Princeton President Says Capping Athletes Won't Solve Admissions Issues
(Bloomberg) -- Colleges need to redouble efforts to attract students from across the socio-economic spectrum rather than imposing limits on groups like student-athletes and children of alumni to address the issues laid bare by the scandal over families bribing their kids’ way into schools, according to Princeton University President Christopher Eisgruber.
The allegations by prosecutors have sparked “a lot of conversations about the advantages that the wealthy can have in the admission processes and the disadvantages and headwinds that you can face if you’re a low income student,” Eisgruber said at an event Thursday evening in Redwood City, California.
“Some people want to move around various levers or processes in the admissions process, and they say ‘What if you take fewer athletes, or what if you took fewer legacy students?’” he said. “The way you get lower- income and middle-income students into a college or university is to focus on getting low income or middle income students into the university.”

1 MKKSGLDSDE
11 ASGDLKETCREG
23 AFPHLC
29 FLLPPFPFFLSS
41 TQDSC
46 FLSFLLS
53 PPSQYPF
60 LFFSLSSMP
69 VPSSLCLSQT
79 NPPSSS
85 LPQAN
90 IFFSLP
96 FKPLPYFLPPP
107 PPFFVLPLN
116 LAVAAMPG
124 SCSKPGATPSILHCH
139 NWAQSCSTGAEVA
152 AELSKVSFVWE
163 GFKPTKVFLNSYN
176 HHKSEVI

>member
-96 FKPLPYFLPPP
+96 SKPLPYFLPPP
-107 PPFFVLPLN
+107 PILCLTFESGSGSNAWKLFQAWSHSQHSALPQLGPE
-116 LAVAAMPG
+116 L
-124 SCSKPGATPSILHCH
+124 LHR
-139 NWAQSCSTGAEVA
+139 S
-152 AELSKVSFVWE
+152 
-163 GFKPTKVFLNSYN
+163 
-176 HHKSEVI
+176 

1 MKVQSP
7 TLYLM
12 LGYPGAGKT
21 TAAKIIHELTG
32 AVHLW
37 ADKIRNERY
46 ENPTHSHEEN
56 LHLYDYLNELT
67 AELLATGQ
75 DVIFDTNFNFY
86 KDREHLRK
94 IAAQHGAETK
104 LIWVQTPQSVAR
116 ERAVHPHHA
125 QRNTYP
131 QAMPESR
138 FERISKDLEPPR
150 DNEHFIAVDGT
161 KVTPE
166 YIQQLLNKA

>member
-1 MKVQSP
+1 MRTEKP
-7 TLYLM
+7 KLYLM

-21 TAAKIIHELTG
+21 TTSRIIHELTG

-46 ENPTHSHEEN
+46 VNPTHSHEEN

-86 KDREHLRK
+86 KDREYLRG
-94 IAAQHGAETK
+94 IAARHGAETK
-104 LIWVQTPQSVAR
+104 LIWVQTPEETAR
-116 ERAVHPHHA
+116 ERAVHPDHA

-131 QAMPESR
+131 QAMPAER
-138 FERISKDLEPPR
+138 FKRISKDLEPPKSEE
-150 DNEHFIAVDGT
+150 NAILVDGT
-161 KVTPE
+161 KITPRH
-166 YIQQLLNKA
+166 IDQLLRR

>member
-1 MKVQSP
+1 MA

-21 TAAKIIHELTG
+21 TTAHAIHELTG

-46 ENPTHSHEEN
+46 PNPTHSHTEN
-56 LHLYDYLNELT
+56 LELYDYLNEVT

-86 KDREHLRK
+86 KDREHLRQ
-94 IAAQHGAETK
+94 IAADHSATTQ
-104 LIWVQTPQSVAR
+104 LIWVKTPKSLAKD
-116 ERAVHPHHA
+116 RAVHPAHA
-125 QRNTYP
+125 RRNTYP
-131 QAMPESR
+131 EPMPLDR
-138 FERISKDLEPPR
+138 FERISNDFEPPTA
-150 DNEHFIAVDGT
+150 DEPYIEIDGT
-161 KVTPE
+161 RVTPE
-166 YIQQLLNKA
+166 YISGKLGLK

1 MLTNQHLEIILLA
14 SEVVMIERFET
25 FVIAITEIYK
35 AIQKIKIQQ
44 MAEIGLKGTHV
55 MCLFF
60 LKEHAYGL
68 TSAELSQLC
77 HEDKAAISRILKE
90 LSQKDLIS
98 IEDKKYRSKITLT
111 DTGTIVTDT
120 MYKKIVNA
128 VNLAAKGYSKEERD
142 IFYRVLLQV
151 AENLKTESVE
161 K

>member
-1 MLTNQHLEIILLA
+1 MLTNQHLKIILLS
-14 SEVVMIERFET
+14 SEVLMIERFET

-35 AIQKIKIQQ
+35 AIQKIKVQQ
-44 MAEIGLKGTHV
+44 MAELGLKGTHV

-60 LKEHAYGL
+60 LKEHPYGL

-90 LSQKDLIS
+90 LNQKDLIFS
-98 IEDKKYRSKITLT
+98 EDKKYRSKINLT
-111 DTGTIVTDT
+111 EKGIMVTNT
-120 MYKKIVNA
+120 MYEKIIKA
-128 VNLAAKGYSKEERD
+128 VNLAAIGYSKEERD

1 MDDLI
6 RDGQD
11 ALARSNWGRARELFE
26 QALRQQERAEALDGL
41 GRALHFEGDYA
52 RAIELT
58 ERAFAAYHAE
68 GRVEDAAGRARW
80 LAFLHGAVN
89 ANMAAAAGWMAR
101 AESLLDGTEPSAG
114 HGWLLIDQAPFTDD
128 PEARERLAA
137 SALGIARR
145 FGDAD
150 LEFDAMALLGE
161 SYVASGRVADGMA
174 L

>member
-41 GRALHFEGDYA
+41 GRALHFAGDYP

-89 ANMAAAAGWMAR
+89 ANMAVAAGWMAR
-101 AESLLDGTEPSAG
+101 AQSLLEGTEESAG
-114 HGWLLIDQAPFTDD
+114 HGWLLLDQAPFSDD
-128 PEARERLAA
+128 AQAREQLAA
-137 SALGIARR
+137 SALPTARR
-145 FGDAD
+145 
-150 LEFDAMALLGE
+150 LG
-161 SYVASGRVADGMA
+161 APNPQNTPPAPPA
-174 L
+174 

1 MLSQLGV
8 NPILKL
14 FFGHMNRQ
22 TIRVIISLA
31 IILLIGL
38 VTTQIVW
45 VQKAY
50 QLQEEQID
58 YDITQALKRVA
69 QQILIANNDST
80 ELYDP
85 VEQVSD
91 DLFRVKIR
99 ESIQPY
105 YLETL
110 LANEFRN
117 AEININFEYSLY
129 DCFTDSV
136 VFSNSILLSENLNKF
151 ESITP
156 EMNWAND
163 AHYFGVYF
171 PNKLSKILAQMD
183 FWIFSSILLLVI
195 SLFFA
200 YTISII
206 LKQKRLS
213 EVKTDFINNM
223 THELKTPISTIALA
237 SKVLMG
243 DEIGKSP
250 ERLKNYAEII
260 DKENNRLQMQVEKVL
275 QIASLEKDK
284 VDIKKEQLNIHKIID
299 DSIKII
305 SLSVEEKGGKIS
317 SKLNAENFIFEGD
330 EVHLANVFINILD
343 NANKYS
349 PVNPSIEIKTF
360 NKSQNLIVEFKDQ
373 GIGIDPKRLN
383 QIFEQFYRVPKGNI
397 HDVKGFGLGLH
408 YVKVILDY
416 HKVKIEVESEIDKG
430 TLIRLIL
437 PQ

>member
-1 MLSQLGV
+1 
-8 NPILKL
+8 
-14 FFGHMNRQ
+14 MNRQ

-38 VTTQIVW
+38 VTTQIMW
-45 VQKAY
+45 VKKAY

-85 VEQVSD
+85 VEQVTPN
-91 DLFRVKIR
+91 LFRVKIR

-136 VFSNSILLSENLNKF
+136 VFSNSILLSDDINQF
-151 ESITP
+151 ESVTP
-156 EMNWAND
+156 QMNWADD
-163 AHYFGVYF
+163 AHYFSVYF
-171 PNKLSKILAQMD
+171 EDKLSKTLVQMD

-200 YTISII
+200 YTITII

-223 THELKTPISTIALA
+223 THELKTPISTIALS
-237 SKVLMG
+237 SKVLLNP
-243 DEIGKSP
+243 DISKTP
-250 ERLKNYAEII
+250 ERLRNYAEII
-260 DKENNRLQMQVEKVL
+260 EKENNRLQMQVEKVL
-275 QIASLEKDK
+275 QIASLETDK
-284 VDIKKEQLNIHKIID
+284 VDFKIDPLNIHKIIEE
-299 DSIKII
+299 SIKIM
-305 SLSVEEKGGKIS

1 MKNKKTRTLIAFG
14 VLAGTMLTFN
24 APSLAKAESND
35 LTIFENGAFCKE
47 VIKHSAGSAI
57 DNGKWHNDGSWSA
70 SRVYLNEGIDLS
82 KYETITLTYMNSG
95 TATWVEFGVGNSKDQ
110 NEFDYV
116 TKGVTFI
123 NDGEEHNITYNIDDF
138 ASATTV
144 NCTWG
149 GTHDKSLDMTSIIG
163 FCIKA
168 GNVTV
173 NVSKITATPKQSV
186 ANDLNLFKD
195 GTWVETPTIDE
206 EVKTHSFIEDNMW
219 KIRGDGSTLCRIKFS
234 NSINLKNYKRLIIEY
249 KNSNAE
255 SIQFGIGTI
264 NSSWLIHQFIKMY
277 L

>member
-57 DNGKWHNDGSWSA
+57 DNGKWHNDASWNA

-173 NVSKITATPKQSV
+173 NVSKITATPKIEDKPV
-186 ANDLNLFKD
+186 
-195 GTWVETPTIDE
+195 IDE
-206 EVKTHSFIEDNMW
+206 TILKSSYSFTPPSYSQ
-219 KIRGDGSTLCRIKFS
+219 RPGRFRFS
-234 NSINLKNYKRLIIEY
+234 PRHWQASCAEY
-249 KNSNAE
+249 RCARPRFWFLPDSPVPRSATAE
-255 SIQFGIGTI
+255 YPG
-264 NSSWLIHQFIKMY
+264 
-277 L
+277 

Fifty people have been charged in the investigation prosecutors dubbed “Varsity Blues,” including parents, coaches, teachers and college counselors. No schools were accused of wrongdoing and Princeton was not one of the schools cited in the complaints unsealed Tuesday. Eisgruber said that while the vast majority of college applicants play by the rules, “there’s too much stress and attention on where someone ends up going to school” rather than finding the best fit for each student.
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